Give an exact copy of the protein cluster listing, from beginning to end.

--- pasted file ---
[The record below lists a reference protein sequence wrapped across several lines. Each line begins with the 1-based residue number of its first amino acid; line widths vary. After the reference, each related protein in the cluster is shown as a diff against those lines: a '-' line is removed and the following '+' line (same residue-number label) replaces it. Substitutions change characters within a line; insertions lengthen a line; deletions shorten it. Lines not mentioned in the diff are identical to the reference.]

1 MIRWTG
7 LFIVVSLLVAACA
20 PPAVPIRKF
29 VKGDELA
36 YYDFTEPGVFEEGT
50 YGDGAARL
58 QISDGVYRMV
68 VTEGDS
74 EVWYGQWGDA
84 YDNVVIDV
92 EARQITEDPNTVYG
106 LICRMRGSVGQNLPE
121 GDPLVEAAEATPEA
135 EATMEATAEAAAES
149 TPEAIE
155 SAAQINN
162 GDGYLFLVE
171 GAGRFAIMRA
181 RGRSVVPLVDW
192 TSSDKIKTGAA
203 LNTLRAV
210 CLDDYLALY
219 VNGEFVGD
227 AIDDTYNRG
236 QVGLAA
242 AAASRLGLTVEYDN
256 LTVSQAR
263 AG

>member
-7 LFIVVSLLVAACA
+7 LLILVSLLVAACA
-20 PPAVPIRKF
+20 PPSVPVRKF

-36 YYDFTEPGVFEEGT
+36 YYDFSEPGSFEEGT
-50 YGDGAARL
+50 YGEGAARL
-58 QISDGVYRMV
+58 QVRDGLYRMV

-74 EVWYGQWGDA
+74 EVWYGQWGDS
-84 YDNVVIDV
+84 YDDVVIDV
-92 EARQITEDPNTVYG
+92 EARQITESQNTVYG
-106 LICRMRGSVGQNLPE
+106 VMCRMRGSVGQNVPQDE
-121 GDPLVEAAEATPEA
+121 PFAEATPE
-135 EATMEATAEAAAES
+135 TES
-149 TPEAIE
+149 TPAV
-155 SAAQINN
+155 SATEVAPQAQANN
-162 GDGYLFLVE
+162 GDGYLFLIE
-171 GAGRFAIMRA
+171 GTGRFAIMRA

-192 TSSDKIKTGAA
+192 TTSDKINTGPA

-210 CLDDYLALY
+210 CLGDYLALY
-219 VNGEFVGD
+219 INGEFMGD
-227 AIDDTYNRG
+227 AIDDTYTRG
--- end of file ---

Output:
[The record below lists a reference protein sequence wrapped across several lines. Each line begins with the 1-based residue number of its first amino acid; line widths vary. After the reference, each related protein in the cluster is shown as a diff against those lines: a '-' line is removed and the following '+' line (same residue-number label) replaces it. Substitutions change characters within a line; insertions lengthen a line; deletions shorten it. Lines not mentioned in the diff are identical to the reference.]

1 MIRWTG
7 LFIVVSLLVAACA
20 PPAVPIRKF
29 VKGDELA
36 YYDFTEPGVFEEGT
50 YGDGAARL
58 QISDGVYRMV
68 VTEGDS
74 EVWYGQWGDA
84 YDNVVIDV
92 EARQITEDPNTVYG
106 LICRMRGSVGQNLPE
121 GDPLVEAAEATPEA
135 EATMEATAEAAAES
149 TPEAIE
155 SAAQINN
162 GDGYLFLVE
171 GAGRFAIMRA
181 RGRSVVPLVDW
192 TSSDKIKTGAA
203 LNTLRAV
210 CLDDYLALY
219 VNGEFVGD
227 AIDDTYNRG
236 QVGLAA
242 AAASRLGLTVEYDN
256 LTVSQAR
263 AG

>member
-7 LFIVVSLLVAACA
+7 LLILVSLLVAACA
-20 PPAVPIRKF
+20 PPSVPVRKF

-36 YYDFTEPGVFEEGT
+36 YYDFSEPGSFEEGT
-50 YGDGAARL
+50 YGEGAARL
-58 QISDGVYRMV
+58 QVRDGLYRMV

-74 EVWYGQWGDA
+74 EVWYGQWGDS
-84 YDNVVIDV
+84 YDDVVIDV
-92 EARQITEDPNTVYG
+92 EARQITESQNTVYG
-106 LICRMRGSVGQNLPE
+106 VMCRMRGSVGQNVPQDE
-121 GDPLVEAAEATPEA
+121 PFAEATPE
-135 EATMEATAEAAAES
+135 TES
-149 TPEAIE
+149 TPAV
-155 SAAQINN
+155 SATEVAPQAQANN
-162 GDGYLFLVE
+162 GDGYLFLIE
-171 GAGRFAIMRA
+171 GTGRFAIMRA

-192 TSSDKIKTGAA
+192 TTSDKINTGPA

-210 CLDDYLALY
+210 CLGDYLALY
-219 VNGEFVGD
+219 INGEFMGD
-227 AIDDTYNRG
+227 AIDDTYTRG